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Patients with Limited English Proficiency Pose Risks

By Stacey Kusterbeck, Special for

Derick Jones, MD, MBA, and colleagues set out to learn if there are important care gaps for patients who visit the ED and do not speak English as a first language.

Researchers analyzed 745,464 ED visits, including 27,906 visits by patients with limited English proficiency (LEP). The authors compared the ED visits to determine if there were disparities in irregular departures and return visits 72 hours later and seven days later, or disparities in the disposition at the time of return visits.

Investigators found no extra return visits or irregular departure patterns among LEP patients compared to those proficient in English. However, more LEP patients were admitted to the hospital at return ED visits. “Important considerations for ED providers are to use best practices in translation workflows to assist in communication with these patients and consider some of the socioeconomic and insurance differences between limited English proficiency and English-proficient patients,” offers Jones, an emergency medicine specialist at the Mayo Clinic.

Patients with LEP “are at inherent risk when they present to an ED in the U.S. where English is most commonly spoken,” says Jay Brenner, MD, FACEP, medical director of the community ED at SUNY Upstate Medical University in Syracuse, NY.

In multiple well-publicized cases, LEP patients have experienced bad outcomes traced to misunderstandings or mistranslations of their history or symptoms. This issue has been a concern for emergency medicine providers for decades.

In a 1980 case, friends accompanying an 18-year-old unconscious Spanish-speaking patient told healthcare providers the patient was “intoxicado,” which the emergency physician misunderstood as “intoxicated." In fact, the friends were trying to convey that the patient had ingested something that made him sick.

The patient was experiencing an acute subdural hematoma, and intervention was delayed. All parties settled a subsequent lawsuit for $71 million. “It is critical to provide professional interpreter services for all languages commonly spoken in your patient population,” Brenner emphasizes.

Even though this episode happened decades ago, Brenner believes a similar case could occur in an ED today. Ad hoc interpreters are known to pose a legal risk because of the likelihood of misunderstandings. Frequently, though, ED patients still request that a family member serve as an ad hoc interpreter. “This should be done only in extreme circumstances, with great caution, because medical terminology may be challenging to be understood,” Brenner warns.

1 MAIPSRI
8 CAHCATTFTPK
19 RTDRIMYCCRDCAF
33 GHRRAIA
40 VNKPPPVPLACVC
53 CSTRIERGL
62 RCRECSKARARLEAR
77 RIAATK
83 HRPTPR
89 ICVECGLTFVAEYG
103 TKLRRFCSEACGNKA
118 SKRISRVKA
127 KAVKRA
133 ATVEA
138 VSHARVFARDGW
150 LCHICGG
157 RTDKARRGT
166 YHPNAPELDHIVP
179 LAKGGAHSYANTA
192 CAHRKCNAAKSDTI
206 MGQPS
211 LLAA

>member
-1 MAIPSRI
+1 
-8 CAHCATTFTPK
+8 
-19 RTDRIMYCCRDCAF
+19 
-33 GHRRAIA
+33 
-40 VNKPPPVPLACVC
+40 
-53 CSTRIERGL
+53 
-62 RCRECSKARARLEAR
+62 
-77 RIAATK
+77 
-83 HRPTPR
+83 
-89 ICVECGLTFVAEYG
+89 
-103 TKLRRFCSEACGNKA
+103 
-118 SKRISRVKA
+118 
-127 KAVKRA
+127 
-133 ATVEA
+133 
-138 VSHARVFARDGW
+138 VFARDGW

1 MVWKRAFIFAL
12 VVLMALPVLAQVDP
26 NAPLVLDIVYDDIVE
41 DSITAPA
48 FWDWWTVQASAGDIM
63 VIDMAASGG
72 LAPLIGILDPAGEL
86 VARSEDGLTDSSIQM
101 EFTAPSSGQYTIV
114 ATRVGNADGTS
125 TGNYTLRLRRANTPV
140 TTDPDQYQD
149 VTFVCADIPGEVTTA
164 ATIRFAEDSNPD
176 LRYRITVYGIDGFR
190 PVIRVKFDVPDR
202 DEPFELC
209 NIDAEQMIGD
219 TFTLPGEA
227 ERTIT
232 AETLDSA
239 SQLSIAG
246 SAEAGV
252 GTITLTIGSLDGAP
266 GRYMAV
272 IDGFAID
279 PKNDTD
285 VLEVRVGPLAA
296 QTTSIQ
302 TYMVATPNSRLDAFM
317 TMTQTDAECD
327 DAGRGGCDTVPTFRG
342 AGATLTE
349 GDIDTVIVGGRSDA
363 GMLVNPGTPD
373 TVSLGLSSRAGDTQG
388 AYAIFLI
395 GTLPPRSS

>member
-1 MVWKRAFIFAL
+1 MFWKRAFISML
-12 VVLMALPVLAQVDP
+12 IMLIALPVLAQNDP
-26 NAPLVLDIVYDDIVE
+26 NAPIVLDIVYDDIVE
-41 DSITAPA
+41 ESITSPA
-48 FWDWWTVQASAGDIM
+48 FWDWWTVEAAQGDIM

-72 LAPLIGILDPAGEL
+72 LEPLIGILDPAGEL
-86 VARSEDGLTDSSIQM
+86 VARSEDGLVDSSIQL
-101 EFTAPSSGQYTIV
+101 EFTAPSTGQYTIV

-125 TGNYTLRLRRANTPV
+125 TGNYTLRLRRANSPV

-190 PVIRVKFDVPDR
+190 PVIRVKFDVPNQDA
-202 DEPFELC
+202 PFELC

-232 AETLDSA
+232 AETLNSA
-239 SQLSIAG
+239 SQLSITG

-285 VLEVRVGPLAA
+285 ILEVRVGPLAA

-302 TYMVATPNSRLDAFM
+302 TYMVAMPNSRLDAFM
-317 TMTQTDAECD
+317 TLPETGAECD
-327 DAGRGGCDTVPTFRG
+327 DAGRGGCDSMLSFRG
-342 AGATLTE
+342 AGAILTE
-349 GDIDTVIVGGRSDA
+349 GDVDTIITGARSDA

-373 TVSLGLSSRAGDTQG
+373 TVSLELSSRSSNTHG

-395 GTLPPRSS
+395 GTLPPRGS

Hospital employees might serve as interpreters, but they should do so only if they are fluent, well-trained, and certified. “Otherwise, this practice could also lead to misunderstandings and legal risk,” Brenner notes.

LEP patients pose some unique liability risks for emergency medicine providers, according to Ryan M. Shuirman, JD, an attorney in the Raleigh, NC, office of Cranfill Sumner. The patient’s inability to understand questions asked, or the patient’s inability to convey information on symptoms or the history of present illness “can be a significant obstacle to ED providers in the process of gathering history and understanding the full context surrounding the patient’s presentation,” Shuirman explains.

Sometimes, emergency medicine providers are presented with similar obstacles when managing unconscious patients who are brought to the ED. “However, there can be confusion and misuse of descriptors in conversations with non-English speakers that could derail well-meaning efforts to understand more about a patient’s chief complaint,” Shuirman says.

For example, emergency clinicians might not be able to obtain accurate information on allergies for LEP patients. “This could lead to significant patient morbidity, just as it would with an unconscious patient,” Shuirman reports.

For ED leaders, finding enough multilingual staff to translate for LEP patients often is an uphill battle. One possibility is for administrators to recruit triage staff who speak languages most commonly spoken about patient populations that present EDs often. “It is unclear that the standard of care requires multilingual staff or requires the implementation of translator services when non-English speakers present to the ED,” Shuirman offers.

Rather than a fixed rule, the volume of patients who are non-English speakers, and the location of the ED, are crucial factors in determining the standard of care. “With an uptick in corporate negligence claims, at least in North Carolina, we can anticipate that hospital administrators will come under some scrutiny of how much consideration they have paid to this issue, and what efforts they have made to identify communication gaps to better care for the patient population they serve,” Shuirman predicts.

For more on this and related subjects, be sure to read the latest issues of ED Management.